How to Participate

How to Participate in the Center’s Tele-education Programs (This information does not apply to those participating from home.  All you need is the zoom link.)

Our programs are free of charge to both participating sites and patients. However, in order to participate in tele-education programs, there are certain physical, staffing, and technical requirements that must be met. You’ll need:

  • a conference room or space large enough to accommodate your group
  • a high speed internet connection (T1 line)
  • videoconferencing capabilities such as Polycom, Zoom or Cisco
  • a monitor large enough for group viewing
  • a staff member who can do the following:

~ be present for most or all of the broadcast to facilitate the session and operate the equipment
~ print out and distribute copies of educational materials and class forms to participants
~ fax back copies of the attendance and evaluation forms following each broadcast

We are happy to talk with you about program requirements or other questions you may have.

Please complete the registration form if you want to sign up for programs.

Conducting a Successful Tele-education Class

Here are a few basic considerations that can really improve the educational effectiveness of the diabetes tele-education classes.

  • Turn on your equipment one-half hour prior to the class start time so that you will be ready to begin as scheduled. If you have not connected to our site previously, you should consider a dry run prior to the class to make sure that the equipment and connection are functioning properly.
  • When not communicating, please mute your microphone by pushing the mute button. All sites other than the one speaking should be muted and un-mute only when they wish to speak.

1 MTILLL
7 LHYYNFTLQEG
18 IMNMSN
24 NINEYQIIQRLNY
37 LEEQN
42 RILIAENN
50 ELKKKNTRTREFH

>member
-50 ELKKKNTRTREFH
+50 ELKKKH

• Do not hold the mute button down. When you do this, you cannot be heard. Press and release to turn the muting on; press and release again to turn it off so that you can be heard.
  • Speak normally. You need not speak any louder than normal conversation if microphones are positioned appropriately.
  • Allow the on-screen speaker to finish before responding. There is a slight delay in transferring 
video through a network.
  • Do not move the microphone too close to other audio equipment such as speakers to avoid feedback or static.
  • Encourage your participants to ask questions, and remember that there is no question that is too basic. Often, participants say that the most useful part of attending the class was getting a question answered or a puzzling issue clarified.
  • It aids in communication if we can see the people in your room. Position the camera properly so that all participants will be in view. Try to fill the screen as much as possible with people instead of tables, chairs or walls.
  • If the meeting room has windows, make sure blinds are drawn or adjusted to reduce any glare.
  • Do not touch the microphone. Shuffling of papers or the “drumming” of fingers near the microphone can project loud noises on the far end.